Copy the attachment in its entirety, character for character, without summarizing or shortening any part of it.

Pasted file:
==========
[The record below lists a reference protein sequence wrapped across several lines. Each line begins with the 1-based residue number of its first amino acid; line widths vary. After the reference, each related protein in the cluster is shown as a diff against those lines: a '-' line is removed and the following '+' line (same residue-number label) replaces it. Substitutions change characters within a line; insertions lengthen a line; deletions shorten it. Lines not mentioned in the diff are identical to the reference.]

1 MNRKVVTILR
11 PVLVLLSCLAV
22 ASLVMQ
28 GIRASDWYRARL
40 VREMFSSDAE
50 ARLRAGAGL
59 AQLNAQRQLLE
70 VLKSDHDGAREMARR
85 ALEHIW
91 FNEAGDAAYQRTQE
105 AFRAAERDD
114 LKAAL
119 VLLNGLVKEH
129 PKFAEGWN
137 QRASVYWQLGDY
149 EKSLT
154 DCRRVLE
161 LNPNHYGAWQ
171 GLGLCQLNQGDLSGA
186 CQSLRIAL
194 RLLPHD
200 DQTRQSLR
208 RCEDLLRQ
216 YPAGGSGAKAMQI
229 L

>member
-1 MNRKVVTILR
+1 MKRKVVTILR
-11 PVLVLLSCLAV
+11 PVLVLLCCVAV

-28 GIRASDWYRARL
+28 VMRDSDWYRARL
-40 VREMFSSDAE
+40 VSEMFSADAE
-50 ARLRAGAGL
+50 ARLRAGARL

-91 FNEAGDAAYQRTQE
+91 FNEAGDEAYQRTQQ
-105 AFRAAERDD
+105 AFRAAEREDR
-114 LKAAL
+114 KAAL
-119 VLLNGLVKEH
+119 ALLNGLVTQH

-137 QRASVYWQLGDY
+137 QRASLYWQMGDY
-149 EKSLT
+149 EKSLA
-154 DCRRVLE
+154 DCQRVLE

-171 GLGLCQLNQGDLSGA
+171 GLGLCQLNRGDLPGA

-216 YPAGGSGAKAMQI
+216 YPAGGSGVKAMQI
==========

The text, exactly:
[The record below lists a reference protein sequence wrapped across several lines. Each line begins with the 1-based residue number of its first amino acid; line widths vary. After the reference, each related protein in the cluster is shown as a diff against those lines: a '-' line is removed and the following '+' line (same residue-number label) replaces it. Substitutions change characters within a line; insertions lengthen a line; deletions shorten it. Lines not mentioned in the diff are identical to the reference.]

1 MNRKVVTILR
11 PVLVLLSCLAV
22 ASLVMQ
28 GIRASDWYRARL
40 VREMFSSDAE
50 ARLRAGAGL
59 AQLNAQRQLLE
70 VLKSDHDGAREMARR
85 ALEHIW
91 FNEAGDAAYQRTQE
105 AFRAAERDD
114 LKAAL
119 VLLNGLVKEH
129 PKFAEGWN
137 QRASVYWQLGDY
149 EKSLT
154 DCRRVLE
161 LNPNHYGAWQ
171 GLGLCQLNQGDLSGA
186 CQSLRIAL
194 RLLPHD
200 DQTRQSLR
208 RCEDLLRQ
216 YPAGGSGAKAMQI
229 L

>member
-1 MNRKVVTILR
+1 MKRKVVTILR
-11 PVLVLLSCLAV
+11 PVLVLLCCVAV

-28 GIRASDWYRARL
+28 VMRDSDWYRARL
-40 VREMFSSDAE
+40 VSEMFSADAE
-50 ARLRAGAGL
+50 ARLRAGARL

-91 FNEAGDAAYQRTQE
+91 FNEAGDEAYQRTQQ
-105 AFRAAERDD
+105 AFRAAEREDR
-114 LKAAL
+114 KAAL
-119 VLLNGLVKEH
+119 ALLNGLVTQH

-137 QRASVYWQLGDY
+137 QRASLYWQMGDY
-149 EKSLT
+149 EKSLA
-154 DCRRVLE
+154 DCQRVLE

-171 GLGLCQLNQGDLSGA
+171 GLGLCQLNRGDLPGA

-216 YPAGGSGAKAMQI
+216 YPAGGSGVKAMQI